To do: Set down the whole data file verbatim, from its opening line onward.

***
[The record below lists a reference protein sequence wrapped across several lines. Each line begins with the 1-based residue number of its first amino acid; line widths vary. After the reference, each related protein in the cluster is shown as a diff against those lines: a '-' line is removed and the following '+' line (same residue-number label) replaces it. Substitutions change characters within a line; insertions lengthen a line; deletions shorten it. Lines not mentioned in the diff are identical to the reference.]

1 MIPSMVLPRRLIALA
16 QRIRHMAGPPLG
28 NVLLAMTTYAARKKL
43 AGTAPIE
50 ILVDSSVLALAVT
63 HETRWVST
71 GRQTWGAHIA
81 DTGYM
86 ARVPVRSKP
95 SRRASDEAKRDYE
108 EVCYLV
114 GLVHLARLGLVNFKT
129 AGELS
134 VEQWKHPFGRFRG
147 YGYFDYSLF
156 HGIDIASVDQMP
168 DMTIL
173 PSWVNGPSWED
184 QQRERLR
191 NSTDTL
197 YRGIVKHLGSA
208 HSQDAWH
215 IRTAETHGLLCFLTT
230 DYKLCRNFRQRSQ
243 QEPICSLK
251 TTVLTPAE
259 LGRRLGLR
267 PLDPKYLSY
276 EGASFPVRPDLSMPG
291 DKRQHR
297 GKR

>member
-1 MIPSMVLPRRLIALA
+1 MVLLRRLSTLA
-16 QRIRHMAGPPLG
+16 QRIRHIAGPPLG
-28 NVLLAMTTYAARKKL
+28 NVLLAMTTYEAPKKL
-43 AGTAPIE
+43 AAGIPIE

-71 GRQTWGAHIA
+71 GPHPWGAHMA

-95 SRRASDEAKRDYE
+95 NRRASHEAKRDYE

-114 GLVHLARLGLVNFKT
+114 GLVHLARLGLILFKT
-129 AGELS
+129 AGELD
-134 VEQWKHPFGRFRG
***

[The record below lists a reference protein sequence wrapped across several lines. Each line begins with the 1-based residue number of its first amino acid; line widths vary. After the reference, each related protein in the cluster is shown as a diff against those lines: a '-' line is removed and the following '+' line (same residue-number label) replaces it. Substitutions change characters within a line; insertions lengthen a line; deletions shorten it. Lines not mentioned in the diff are identical to the reference.]

1 MIPSMVLPRRLIALA
16 QRIRHMAGPPLG
28 NVLLAMTTYAARKKL
43 AGTAPIE
50 ILVDSSVLALAVT
63 HETRWVST
71 GRQTWGAHIA
81 DTGYM
86 ARVPVRSKP
95 SRRASDEAKRDYE
108 EVCYLV
114 GLVHLARLGLVNFKT
129 AGELS
134 VEQWKHPFGRFRG
147 YGYFDYSLF
156 HGIDIASVDQMP
168 DMTIL
173 PSWVNGPSWED
184 QQRERLR
191 NSTDTL
197 YRGIVKHLGSA
208 HSQDAWH
215 IRTAETHGLLCFLTT
230 DYKLCRNFRQRSQ
243 QEPICSLK
251 TTVLTPAE
259 LGRRLGLR
267 PLDPKYLSY
276 EGASFPVRPDLSMPG
291 DKRQHR
297 GKR

>member
-1 MIPSMVLPRRLIALA
+1 MVLLRRLSTLA
-16 QRIRHMAGPPLG
+16 QRIRHIAGPPLG
-28 NVLLAMTTYAARKKL
+28 NVLLAMTTYEAPKKL
-43 AGTAPIE
+43 AAGIPIE

-71 GRQTWGAHIA
+71 GPHPWGAHMA

-95 SRRASDEAKRDYE
+95 NRRASHEAKRDYE

-114 GLVHLARLGLVNFKT
+114 GLVHLARLGLILFKT
-129 AGELS
+129 AGELD
-134 VEQWKHPFGRFRG